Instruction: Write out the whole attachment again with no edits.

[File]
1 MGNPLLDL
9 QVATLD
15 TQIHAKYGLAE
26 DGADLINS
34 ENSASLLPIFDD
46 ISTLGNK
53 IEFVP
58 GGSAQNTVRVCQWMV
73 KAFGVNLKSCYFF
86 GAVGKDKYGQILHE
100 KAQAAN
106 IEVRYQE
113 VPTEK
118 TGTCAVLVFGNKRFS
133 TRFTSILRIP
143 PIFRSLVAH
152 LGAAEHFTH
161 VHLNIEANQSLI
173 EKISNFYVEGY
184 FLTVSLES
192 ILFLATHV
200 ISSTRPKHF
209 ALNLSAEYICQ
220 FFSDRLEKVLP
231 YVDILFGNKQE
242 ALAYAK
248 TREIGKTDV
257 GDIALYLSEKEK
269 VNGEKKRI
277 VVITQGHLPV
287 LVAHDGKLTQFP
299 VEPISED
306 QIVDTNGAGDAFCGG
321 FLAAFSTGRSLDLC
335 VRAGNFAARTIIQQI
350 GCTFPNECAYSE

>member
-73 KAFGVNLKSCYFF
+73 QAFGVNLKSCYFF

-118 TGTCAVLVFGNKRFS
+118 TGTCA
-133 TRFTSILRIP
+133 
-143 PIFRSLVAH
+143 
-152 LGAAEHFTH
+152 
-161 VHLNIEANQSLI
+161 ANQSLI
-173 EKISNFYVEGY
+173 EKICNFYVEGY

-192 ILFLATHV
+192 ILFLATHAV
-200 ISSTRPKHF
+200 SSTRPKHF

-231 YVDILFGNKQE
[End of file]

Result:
1 MGNPLLDL
9 QVATLD
15 TQIHAKYGLAE
26 DGADLINS
34 ENSASLLPIFDD
46 ISTLGNK
53 IEFVP
58 GGSAQNTVRVCQWMV
73 KAFGVNLKSCYFF
86 GAVGKDKYGQILHE
100 KAQAAN
106 IEVRYQE
113 VPTEK
118 TGTCAVLVFGNKRFS
133 TRFTSILRIP
143 PIFRSLVAH
152 LGAAEHFTH
161 VHLNIEANQSLI
173 EKISNFYVEGY
184 FLTVSLES
192 ILFLATHV
200 ISSTRPKHF
209 ALNLSAEYICQ
220 FFSDRLEKVLP
231 YVDILFGNKQE
242 ALAYAK
248 TREIGKTDV
257 GDIALYLSEKEK
269 VNGEKKRI
277 VVITQGHLPV
287 LVAHDGKLTQFP
299 VEPISED
306 QIVDTNGAGDAFCGG
321 FLAAFSTGRSLDLC
335 VRAGNFAARTIIQQI
350 GCTFPNECAYSE

>member
-73 KAFGVNLKSCYFF
+73 QAFGVNLKSCYFF

-118 TGTCAVLVFGNKRFS
+118 TGTCA
-133 TRFTSILRIP
+133 
-143 PIFRSLVAH
+143 
-152 LGAAEHFTH
+152 
-161 VHLNIEANQSLI
+161 ANQSLI
-173 EKISNFYVEGY
+173 EKICNFYVEGY

-192 ILFLATHV
+192 ILFLATHAV
-200 ISSTRPKHF
+200 SSTRPKHF

-231 YVDILFGNKQE